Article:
[New Mexico Statutes - Article 4 - Sections: 40-1-7, 40-1-9.1]
New Mexico divorce laws require that you submit a parenting plan (which includes child support amounts) to the court in petitions for separation or divorce involving minor children. And yes, this plan must be jointly agreed to by you and the soon-to-be-ex. If you can't agree, or if either of you refuses to participate, the court has a plan, and it will likely be less than what you bargained for. So...hammer out an agreement. New Mexico divorce laws provide a calculation of child support based on the income shares model, which dictates that both parents incomes be factored in. A proportionate amount of the total owed will be assigned to each parent.
The court may require the use of differing parenting plans. The parties will need to check with the clerk of the court to determine the appropriate form prior to completing a parenting plan. You can create a Parenting Plan and transfer your information to the court's form. The cost of providing medical and dental insurance for the children of the parties and the net reasonable child-care costs incurred on behalf of these children due to employment or job search of either parent will be paid by each parent in proportion to his income, in addition to the basic obligation.
New Mexico child support may also include the payment of the following expenses not covered by the basic child support obligation:
- Any extraordinary medical, dental and counseling expenses incurred on behalf of the children of the parties. Such extraordinary expenses are uninsured expenses in excess of one hundred dollars ($100) per child per year,
- Any extraordinary educational expenses for children of the parties; and transportation and communication expenses necessary for long distance visitation or time sharing. In shared responsibility situations, each parent retains the percentage of the basic support obligation equal to the number of twenty-four-hour days of responsibility spent by each child with each respective parent divided by three hundred sixty-five.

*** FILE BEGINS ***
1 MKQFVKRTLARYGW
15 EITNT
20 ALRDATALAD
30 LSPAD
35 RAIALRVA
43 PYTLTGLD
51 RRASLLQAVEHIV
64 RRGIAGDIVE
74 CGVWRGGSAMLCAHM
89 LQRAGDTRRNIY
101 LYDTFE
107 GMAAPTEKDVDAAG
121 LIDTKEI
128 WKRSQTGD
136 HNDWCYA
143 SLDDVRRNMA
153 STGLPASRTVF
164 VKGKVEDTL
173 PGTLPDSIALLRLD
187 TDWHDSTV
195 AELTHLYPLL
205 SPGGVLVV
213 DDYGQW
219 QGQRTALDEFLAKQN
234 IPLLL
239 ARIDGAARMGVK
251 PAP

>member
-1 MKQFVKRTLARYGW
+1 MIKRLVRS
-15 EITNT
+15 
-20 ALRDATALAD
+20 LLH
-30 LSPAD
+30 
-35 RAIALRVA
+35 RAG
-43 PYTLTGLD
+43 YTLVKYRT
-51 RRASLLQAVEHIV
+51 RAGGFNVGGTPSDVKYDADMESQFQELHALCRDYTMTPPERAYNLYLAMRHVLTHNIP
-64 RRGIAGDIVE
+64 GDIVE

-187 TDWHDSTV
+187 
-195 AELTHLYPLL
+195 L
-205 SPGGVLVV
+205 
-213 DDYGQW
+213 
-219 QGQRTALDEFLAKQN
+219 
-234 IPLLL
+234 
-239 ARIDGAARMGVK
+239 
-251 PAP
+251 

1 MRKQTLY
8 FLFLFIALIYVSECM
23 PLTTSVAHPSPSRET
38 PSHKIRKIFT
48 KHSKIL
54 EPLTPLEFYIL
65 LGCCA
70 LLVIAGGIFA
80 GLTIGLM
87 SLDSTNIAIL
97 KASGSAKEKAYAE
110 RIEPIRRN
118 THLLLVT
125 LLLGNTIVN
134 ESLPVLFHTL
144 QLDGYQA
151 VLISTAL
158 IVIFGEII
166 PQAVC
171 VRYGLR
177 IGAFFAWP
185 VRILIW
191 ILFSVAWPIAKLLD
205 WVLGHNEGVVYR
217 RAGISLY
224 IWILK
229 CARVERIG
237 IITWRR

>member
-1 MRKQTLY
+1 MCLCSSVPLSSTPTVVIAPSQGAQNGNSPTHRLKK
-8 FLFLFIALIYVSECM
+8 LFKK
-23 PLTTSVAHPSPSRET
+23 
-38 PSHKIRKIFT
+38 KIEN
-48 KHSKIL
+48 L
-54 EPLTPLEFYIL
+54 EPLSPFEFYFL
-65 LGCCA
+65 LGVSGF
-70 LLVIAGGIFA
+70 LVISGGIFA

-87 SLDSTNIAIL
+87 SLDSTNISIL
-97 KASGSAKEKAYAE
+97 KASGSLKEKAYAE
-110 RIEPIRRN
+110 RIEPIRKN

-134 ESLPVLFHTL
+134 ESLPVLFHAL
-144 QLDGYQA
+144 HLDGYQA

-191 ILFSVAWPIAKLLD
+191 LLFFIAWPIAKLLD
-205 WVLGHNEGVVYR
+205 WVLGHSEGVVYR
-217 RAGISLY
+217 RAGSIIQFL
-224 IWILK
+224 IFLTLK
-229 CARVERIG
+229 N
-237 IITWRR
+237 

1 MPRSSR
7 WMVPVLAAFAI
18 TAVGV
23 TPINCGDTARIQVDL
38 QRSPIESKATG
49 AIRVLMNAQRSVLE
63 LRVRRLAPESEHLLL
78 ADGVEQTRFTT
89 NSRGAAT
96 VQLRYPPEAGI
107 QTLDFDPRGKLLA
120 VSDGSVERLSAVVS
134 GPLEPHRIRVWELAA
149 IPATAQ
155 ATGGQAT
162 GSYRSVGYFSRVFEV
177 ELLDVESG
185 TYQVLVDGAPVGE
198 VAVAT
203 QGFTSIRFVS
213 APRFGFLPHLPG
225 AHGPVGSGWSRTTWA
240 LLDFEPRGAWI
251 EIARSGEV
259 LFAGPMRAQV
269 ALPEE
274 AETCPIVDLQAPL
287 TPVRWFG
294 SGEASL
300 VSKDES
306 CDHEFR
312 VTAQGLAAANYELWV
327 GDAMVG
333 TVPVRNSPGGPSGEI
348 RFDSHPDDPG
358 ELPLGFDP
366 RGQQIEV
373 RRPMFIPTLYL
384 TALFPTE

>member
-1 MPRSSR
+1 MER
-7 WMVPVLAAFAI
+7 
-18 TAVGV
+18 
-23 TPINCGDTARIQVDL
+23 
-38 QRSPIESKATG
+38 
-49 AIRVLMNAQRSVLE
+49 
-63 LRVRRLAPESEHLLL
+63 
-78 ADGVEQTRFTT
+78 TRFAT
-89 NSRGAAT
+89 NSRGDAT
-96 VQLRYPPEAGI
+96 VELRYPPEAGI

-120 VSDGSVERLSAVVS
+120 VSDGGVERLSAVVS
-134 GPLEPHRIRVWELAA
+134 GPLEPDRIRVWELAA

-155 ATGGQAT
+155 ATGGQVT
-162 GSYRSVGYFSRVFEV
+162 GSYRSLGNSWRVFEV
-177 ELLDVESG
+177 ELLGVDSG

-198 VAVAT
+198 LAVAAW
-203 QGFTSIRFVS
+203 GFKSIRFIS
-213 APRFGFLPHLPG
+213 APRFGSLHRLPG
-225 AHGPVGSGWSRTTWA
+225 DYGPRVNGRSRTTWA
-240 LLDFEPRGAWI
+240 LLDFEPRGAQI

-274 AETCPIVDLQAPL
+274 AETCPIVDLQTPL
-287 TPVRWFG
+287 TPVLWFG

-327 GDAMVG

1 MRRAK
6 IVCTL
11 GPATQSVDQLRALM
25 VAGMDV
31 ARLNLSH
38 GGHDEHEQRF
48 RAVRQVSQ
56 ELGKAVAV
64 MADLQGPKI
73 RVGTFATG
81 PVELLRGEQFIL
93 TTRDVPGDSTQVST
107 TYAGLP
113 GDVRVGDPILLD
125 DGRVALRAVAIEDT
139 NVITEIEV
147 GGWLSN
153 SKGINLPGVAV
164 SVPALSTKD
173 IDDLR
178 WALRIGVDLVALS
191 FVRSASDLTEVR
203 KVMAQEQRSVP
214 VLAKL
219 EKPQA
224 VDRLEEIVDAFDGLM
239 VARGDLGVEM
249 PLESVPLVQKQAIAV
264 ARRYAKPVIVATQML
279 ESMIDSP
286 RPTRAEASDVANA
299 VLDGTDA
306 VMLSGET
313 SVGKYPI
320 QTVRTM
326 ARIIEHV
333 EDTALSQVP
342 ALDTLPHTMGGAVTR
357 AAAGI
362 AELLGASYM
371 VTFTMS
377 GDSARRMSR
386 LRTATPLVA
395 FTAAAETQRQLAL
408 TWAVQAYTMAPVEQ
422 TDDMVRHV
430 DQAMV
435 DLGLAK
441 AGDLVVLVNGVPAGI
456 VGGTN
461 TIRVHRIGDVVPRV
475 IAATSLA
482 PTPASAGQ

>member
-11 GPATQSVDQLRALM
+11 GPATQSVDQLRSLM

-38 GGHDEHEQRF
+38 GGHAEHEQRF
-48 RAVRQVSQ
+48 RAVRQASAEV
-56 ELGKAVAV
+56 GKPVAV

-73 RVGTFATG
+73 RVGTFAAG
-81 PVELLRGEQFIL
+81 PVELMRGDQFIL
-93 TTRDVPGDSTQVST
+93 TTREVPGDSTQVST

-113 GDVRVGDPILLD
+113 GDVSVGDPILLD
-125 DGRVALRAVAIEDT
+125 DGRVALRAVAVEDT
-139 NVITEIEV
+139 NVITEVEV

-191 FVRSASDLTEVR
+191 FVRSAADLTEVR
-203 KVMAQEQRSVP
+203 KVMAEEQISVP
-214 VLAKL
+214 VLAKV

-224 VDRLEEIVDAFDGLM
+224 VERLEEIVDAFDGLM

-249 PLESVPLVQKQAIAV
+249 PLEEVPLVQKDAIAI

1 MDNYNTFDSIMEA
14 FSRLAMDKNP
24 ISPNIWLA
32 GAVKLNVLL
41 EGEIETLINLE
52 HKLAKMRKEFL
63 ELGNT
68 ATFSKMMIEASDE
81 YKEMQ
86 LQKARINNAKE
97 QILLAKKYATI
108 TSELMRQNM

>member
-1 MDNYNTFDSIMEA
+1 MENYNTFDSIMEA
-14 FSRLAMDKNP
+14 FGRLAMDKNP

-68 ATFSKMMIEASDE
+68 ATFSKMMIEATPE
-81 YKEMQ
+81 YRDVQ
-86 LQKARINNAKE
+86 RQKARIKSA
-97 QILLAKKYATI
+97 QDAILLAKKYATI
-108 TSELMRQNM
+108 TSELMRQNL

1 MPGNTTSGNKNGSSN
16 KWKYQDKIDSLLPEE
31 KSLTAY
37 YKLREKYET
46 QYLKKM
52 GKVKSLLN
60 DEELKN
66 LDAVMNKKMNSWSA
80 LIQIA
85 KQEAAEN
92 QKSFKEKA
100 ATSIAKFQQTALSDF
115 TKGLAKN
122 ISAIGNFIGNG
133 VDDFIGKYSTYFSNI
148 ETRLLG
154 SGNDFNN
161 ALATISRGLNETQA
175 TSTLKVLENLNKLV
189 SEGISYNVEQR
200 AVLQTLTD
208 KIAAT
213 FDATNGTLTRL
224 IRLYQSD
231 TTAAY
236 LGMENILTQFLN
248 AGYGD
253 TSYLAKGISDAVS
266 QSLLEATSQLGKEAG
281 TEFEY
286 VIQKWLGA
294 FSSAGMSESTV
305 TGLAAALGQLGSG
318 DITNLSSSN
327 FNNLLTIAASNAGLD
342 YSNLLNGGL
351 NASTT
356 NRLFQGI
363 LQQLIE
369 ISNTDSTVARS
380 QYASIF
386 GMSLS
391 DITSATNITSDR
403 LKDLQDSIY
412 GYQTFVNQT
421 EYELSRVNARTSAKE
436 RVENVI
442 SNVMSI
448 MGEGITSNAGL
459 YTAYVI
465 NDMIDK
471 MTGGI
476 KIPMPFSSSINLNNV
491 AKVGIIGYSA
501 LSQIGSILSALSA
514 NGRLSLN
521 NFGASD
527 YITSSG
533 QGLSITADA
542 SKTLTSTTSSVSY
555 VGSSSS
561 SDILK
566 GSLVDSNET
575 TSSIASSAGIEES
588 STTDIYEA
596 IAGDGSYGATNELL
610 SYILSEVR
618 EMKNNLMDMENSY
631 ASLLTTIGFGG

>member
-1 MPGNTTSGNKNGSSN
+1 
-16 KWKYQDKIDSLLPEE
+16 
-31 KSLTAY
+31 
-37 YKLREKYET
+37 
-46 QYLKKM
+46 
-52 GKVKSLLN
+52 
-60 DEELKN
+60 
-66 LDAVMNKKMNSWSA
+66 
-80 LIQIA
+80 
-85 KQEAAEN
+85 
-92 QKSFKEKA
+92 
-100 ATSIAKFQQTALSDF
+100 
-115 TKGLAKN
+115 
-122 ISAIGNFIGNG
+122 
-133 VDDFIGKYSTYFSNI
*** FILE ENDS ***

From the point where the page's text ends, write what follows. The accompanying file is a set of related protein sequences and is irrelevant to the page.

Custodial parents will have the opportunity to enroll for New Mexico's Prepaid Debit Card and receive their child support payments on the cards instead of waiting for the child support checks to arrive through the mail. The money owed to you goes directly to your card account and the card is as good as cash. You can use your NM Prepaid Debit Card for everyday purchases anywhere Visa debit cards are accepted: grocery stores, pharmacies, child care centers, dental offices, kid's stores, restaurants, and online for mail order and catalog purchases. You can also use your card to get cash at ATMs, but remember funds are limited to the amount of your child support payments and are deducted for every purchase or withdrawal.
If a marriage separation (sometimes referred to as a marital separation or legal separation) has been decreed, the court may make such further orders for the support and maintenance of either spouse and for the support, maintenance, and education of minor children, by either spouse, or out of the property of either spouse, as the court deemed appropriate.
In a New Mexico divorce, in cases where a marriage annulment or marital annulment is sought and there are children of the marriage, that those children be afforded the same rights, protections and parental financial support, including that the children are not considered illegitimate offspring of the parents, that other children of the state receive.
New Mexico child support ends once the child reaches age 18, or age 19 if still in school.
[New Mexico Statutes - Article 4 - Sections: 27-2-27, 40-4-7, 40-4-11]
The divorce laws in NM allow that a legal separation is recognized in this state. If a husband and wife permanently separate, either may start proceedings in the district court for the determination of property division, child custody and support, or alimony.